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 U.S. President Donald Trump’s budget director and chief of staff, Mick Mulvaney, told journalists on Sunday that the partial U.S. government shutdown could continue to go beyond December 28th and into the new Congress. “I don’t think things are going to move very quickly here for the next few days because of the Christmas holiday,” Mulvaney said. The U.S. Senate adjourned on Saturday, unable to break an impasse over Trump’s demand for more funds for a wall on the border with Mexico that Democrats are unwilling to accept. Mulvaney said the White house made a “counter offer” to Democrats on funding for border security that fell between the Democratic offer of $1.3 billion and Trump’s demand for $5 billion.

China’s Ministry of Commerce said a vice-ministerial-level call was held the United States on Friday, the second call in a week. A statement on Sunday said the two countries “made new progress” on  trade and economic  issues, achieving a “deep exchange of views” on trade imbalances and the protection of intellectual property but without specifying further. It also said China and the United States discussed arrangements for the next call and mutual visits.

Energy firms increased the number of active oil rigs in the U.S. last week for the first time in the past three weeks, according to energy services firm Baker Hughes. In the week to December 21, drillers added 10 oil rigs to bring the total count down to 883.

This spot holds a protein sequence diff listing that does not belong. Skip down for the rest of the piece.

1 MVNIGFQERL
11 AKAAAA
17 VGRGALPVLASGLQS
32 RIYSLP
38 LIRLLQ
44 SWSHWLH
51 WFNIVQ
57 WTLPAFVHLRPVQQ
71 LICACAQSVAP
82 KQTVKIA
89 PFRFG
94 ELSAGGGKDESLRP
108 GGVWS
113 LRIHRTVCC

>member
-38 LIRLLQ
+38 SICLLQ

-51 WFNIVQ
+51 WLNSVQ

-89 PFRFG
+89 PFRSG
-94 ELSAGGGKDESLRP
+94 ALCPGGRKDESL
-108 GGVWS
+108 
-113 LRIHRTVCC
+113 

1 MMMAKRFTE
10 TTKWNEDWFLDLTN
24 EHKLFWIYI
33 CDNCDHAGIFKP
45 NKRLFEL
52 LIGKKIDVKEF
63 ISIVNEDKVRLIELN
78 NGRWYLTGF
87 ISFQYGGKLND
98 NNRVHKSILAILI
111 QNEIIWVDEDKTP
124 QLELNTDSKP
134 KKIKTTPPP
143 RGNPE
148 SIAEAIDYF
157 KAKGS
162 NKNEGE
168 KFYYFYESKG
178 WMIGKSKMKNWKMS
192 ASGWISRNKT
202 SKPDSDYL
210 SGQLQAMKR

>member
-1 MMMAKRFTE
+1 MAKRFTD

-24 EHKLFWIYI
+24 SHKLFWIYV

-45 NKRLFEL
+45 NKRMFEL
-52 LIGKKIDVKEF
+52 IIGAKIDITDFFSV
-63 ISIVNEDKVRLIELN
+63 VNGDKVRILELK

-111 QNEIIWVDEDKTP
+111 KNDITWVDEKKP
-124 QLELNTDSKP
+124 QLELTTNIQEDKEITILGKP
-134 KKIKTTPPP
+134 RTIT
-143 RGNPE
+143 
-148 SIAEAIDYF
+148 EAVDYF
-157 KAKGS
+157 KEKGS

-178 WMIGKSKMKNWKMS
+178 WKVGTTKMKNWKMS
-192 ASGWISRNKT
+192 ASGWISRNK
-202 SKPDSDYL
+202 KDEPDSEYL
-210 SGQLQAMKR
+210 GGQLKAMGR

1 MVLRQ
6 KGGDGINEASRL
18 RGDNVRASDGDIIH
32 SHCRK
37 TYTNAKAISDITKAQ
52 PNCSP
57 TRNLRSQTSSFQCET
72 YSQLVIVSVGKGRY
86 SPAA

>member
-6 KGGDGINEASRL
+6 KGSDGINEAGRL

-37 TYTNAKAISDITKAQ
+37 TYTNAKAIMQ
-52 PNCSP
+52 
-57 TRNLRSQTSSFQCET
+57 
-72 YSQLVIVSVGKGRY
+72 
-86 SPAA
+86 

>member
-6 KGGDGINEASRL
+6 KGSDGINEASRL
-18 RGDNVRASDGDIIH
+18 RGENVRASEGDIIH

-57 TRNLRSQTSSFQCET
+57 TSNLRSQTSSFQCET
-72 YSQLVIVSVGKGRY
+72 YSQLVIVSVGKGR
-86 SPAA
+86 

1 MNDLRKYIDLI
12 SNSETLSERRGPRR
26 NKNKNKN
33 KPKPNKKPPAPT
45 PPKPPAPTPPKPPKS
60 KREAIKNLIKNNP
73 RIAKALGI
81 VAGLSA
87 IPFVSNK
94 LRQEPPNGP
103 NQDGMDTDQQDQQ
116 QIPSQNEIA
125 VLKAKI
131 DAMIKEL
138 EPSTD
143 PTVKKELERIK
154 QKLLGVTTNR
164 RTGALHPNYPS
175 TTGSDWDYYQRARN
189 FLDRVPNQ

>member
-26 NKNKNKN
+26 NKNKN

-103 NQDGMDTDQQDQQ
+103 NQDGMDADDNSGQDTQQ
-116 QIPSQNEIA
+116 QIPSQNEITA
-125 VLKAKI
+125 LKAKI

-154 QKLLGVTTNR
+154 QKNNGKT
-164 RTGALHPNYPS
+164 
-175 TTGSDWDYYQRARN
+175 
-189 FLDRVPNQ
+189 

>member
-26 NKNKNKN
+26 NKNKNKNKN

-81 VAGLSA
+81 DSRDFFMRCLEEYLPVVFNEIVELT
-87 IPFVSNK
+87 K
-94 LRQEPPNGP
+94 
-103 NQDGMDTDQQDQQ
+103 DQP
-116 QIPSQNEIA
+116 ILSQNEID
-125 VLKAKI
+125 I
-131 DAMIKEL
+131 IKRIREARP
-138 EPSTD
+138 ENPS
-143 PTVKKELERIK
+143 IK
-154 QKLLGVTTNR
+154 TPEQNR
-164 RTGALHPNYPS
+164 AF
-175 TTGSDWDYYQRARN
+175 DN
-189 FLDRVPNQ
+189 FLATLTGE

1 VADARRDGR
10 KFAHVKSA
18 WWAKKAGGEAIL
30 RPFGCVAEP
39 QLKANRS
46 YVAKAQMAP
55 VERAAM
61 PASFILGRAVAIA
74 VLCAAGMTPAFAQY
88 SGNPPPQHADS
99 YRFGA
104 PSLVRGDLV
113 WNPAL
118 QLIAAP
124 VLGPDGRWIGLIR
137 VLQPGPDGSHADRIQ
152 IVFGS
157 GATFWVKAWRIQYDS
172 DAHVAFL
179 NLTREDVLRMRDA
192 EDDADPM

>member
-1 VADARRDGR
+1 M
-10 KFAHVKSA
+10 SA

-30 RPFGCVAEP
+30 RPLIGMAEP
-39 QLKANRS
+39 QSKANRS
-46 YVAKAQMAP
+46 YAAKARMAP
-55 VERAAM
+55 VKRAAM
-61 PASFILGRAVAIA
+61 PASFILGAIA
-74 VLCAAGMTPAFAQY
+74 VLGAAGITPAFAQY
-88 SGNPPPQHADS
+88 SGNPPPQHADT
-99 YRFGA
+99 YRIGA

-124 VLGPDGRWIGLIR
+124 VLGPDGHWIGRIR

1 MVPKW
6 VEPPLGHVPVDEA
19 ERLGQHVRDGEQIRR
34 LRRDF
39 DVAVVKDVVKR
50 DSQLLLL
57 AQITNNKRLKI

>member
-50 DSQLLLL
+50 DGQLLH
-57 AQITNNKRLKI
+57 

A spokesman from the United States State Department said they a 90-day waiver was granted to Iraq from sanctions against Iran, allowing Baghdad to keep importing Iranian gas and electricity. The extension was reached when a previous 45-day waiver was due to expire on Thursday. “These efforts will continue to promote the use of Iraqi natural resources, strengthen Iraq’s economy and development, and encourage a united, democratic, and prosperous Iraq free from malign Iranian influence,” the spokesman said.

The United Arab Emirates energy minister, Suhail al-Mazrouei, said on Sunday that OPEC and its allied producers are ready to hold an extraordinary meeting and will do what is needed if the current cut in oil output by 1.2 mil bpd does not balance the market next year. “What if the 1.2 mil barrels of cuts are not enough? I am telling you that if it is not, we will meet and see what is enough and we will do it. The plan (production cut) is well studied abut if it does not work, we always have the power in OPEC to call for an extraordinary meeting,” he said. “If we are required to extend for (another six months, we will do it….I can assure you and extension will not be a problem,” Mazrouei added. He said a joint OPEC and non-OPEC monitoring committee would meet in Baku at the end of February or the beginning of March.

 

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